Guard up for a safe Johor election


The writer does regular self-tests to ensure he does not pass the Covid-19 virus unknowingly to his friends and loved ones. — Filepic

JOHOREANS will be casting their ballot in the state election on March 12.

However, Covid-19 is on everyone’s mind, especially with the spike in Omicron cases.

Some parties had asked for this election to be stopped through the declaration of an emergency.

But if the Sarawak and Melaka elections could be held during the pandemic, why not Johor?

Although the Health Ministry has come up with clear guidelines, the 14 political parties and people need to play their part in ensuring that the standard operating procedure is adhered to during this election.

Since the Johor state assembly was dissolved on Jan 22, I’ve been travelling to every corner of the state covering all kinds of events until late at night.

Crowds have been quite large and I have seen many not following the SOP, including failure to mask up, sitting too close to each other and taking selfies with political leaders.

Some of them even brought along young children.

It seems many have forgotten that Covid-19 is still among us.

At least four of my fellow media practitioners have tested positive for Covid-19 and this is even before campaigning officially starts.

Health director-general Tan Sri Dr Noor Hisham Abdullah said the increasing number of Covid-19 infections had led to more critical cases in intensive care units (ICU).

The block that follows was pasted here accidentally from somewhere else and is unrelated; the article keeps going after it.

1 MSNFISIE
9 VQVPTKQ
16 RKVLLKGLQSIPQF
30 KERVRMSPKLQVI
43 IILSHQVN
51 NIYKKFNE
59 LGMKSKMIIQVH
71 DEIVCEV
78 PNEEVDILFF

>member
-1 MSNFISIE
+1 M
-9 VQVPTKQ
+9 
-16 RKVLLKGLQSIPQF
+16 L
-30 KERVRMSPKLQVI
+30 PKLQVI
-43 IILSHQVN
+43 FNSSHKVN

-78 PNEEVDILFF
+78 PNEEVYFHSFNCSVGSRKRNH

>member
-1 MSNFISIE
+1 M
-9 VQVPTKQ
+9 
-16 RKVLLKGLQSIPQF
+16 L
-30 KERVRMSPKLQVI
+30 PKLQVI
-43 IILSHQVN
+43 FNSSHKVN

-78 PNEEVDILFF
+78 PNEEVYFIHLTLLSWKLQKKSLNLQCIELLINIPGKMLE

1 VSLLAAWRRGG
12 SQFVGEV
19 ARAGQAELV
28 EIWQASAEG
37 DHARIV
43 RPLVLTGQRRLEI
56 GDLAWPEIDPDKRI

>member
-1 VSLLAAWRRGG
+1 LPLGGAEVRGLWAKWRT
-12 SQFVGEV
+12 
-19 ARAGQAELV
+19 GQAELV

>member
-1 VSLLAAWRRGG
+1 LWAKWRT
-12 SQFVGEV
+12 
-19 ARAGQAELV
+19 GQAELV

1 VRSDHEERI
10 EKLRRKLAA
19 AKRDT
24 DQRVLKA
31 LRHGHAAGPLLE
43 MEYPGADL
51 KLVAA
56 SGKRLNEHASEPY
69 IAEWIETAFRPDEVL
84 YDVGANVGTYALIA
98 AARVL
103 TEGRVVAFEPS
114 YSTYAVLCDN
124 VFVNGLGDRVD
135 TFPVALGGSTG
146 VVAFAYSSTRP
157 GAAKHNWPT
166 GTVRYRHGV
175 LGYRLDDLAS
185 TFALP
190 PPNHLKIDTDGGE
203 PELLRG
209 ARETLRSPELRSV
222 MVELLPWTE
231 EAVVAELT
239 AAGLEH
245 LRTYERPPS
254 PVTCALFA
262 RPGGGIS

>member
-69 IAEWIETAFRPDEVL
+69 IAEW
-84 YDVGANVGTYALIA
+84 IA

He said ICU usage had increased by more than half in Johor (70%), Perlis (64%) and Kuala Lumpur (59%), while the usage of non-critical ICU beds in Johor and Perak had breached the 100% mark.

Dr Noor Hisham said of the 168 new variants-of-concern cases reported from Feb 16 to 19, 136 were Omicron and 33 were Delta.

Some of my relatives and friends have contracted Covid-19, and this is worrying as I have a young child and an elderly father at home.

While my family members have completed our vaccination shots, including booster jabs, the threat of getting Covid-19 never leaves me, especially whenever I cover political events with big crowds.

I have been doing a self-test for Covid-19 daily because of the nature of my job and to ensure that I do not unknowingly spread the virus to my loved ones and friends.

My son, who will be turning five in a couple of months, always reminds me of the importance of following the SOP.

Each time he goes to his kindergarten or whenever I take him out, he would always make sure that he wears a mask and washes his hands regularly because he hates Covid-19, which he calls the “naughty virus”.

Under the SOP for the Johor election, activities such as ceramah, talks and house-to-house visits will be allowed throughout the 14-day campaign period.

However, they are only permitted at party offices and official operations rooms with participation limited to 100 people, including the organisers.

House-to-house visits must not exceed five people entering homes or meeting the occupants at any one time.

Now that the SOP for the election has been announced, I hope political parties and politicians follow it and not play the blame game if Covid-19 cases go up.

If people adhere to the SOP and self-test regularly, I believe that we will have a safe election and avoid a Covid-19 spike.

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